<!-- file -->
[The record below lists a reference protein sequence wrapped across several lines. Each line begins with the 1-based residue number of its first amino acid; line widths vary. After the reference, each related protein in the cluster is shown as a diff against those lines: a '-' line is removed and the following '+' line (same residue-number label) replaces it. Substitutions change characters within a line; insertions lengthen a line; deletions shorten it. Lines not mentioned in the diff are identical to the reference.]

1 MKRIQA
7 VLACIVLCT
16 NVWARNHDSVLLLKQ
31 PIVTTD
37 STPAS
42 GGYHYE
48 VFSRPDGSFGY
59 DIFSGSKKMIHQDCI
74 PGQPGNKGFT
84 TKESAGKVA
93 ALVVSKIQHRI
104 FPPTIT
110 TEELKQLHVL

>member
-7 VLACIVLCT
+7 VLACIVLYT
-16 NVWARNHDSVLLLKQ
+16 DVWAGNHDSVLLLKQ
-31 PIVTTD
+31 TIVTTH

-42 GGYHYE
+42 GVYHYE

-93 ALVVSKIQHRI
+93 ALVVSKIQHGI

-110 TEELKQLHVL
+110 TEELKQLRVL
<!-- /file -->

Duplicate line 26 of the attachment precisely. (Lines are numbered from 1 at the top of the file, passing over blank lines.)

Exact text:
-110 TEELKQLHVL